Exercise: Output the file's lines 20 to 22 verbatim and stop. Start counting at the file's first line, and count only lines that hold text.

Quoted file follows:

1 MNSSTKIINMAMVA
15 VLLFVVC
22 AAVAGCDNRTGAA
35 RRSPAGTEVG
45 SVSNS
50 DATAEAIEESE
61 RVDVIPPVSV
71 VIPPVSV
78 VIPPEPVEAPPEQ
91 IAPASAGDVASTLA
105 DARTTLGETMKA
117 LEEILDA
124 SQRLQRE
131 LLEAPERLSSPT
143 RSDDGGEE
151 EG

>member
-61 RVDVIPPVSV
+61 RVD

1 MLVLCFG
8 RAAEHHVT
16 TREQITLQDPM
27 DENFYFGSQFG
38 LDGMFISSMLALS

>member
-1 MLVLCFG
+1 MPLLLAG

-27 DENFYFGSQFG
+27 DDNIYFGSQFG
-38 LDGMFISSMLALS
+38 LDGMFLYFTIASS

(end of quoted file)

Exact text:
1 MLVLCFG
8 RAAEHHVT
16 TREQITLQDPM